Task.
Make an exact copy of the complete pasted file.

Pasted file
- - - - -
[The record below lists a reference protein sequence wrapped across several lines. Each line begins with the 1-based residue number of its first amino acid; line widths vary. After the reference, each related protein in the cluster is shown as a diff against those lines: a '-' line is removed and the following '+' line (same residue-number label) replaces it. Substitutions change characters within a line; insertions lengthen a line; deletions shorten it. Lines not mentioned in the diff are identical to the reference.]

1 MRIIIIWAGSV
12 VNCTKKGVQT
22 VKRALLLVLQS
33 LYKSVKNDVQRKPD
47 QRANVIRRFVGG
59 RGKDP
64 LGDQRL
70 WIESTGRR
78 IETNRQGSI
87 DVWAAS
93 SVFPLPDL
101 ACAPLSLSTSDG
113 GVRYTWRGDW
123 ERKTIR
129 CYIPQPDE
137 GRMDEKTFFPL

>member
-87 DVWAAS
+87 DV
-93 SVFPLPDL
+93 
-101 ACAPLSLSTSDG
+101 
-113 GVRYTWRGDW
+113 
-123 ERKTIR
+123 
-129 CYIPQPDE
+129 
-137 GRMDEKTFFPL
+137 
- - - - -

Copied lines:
[The record below lists a reference protein sequence wrapped across several lines. Each line begins with the 1-based residue number of its first amino acid; line widths vary. After the reference, each related protein in the cluster is shown as a diff against those lines: a '-' line is removed and the following '+' line (same residue-number label) replaces it. Substitutions change characters within a line; insertions lengthen a line; deletions shorten it. Lines not mentioned in the diff are identical to the reference.]

1 MRIIIIWAGSV
12 VNCTKKGVQT
22 VKRALLLVLQS
33 LYKSVKNDVQRKPD
47 QRANVIRRFVGG
59 RGKDP
64 LGDQRL
70 WIESTGRR
78 IETNRQGSI
87 DVWAAS
93 SVFPLPDL
101 ACAPLSLSTSDG
113 GVRYTWRGDW
123 ERKTIR
129 CYIPQPDE
137 GRMDEKTFFPL

>member
-87 DVWAAS
+87 DV
-93 SVFPLPDL
+93 
-101 ACAPLSLSTSDG
+101 
-113 GVRYTWRGDW
+113 
-123 ERKTIR
+123 
-129 CYIPQPDE
+129 
-137 GRMDEKTFFPL
+137 